Engineering prof in Italy earns 26 retractions in one fell swoop

Antonio Orlandi

Antonio Orlandi, a professor of electrical engineering at the University of L’Aquila, in Italy, has had 26 papers retracted from a single journal, on a single day.

Orlandi’s retractions come with a twist: He was, until recently, the editor in chief of the journal where the articles appeared, IEEE Transactions on Electromagnetic Compatibility.

It’s not entirely clear why the papers were retracted. As we reported earlier this week, IEEE, aka the Institute of Electrical and Electronics Engineers, announced that it was retracting 29 papers from the journal after finding “evidence of systematic violation of IEEE’s policies governing peer review of articles,” and that it was ousting three editors from membership in the organization.

A commenter on that post found the recent retractions. IEEE declined to provide a list of the 29 articles, so we can’t be sure that these 26 are among them — although it seems likely.

All of Orlandi’s retractions consist of this vague statement:

After careful consideration, this article has been retracted due to irregularities in the peer review process.

With the more than two dozen retractions, Orlandi, who did not respond to a request for comment, has joined our leaderboard of authors with the most retractions in the world, coming in at #22.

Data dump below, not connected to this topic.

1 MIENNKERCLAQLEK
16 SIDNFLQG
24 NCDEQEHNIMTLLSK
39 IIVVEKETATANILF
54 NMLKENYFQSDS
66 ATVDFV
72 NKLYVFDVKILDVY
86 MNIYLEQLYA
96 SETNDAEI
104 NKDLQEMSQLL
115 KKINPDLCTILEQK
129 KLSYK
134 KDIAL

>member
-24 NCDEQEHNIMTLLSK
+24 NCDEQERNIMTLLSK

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6 thoughts on “Engineering prof in Italy earns 26 retractions in one fell swoop”

  1. Has this site ever made a master list of journals where considerable retractions have occured?.. I am pretty sure it will have some interesting results..

  2. That retraction statement by IEEE is an embarrassment. But do any publishers/societies have systems in place at their journals to ensure that peer review policy is being followed? Do any have policy regarding conflict of interest when editors-in-chief submit their own manuscripts to themselves?

  3. “Orlandi’s retractions come with a twist: He was, until recently, the editor in chief of the journal…” While this connection is not in itself a rarity, it makes me wondering where his colleagues have been before, watching him break some kind of record? How about those budding talents in peer review abuse, where is the point when they come into the focus of one’s colleagues (and RW)?

  4. I checked a couple of those retracted papers. All of the ones I looked at were accepted within a week or so upon submission. That’s to me a clear indication of violating the peer review rules

    1. One of the retracted papers has been submitted on Dec 24 and published on Dec 25.

      It is a shame as it is a shame that none of the members of the EB, the IEEE, the whole community did not say anything about it? Also, is it normal that the EiC submits papers to her own journal?

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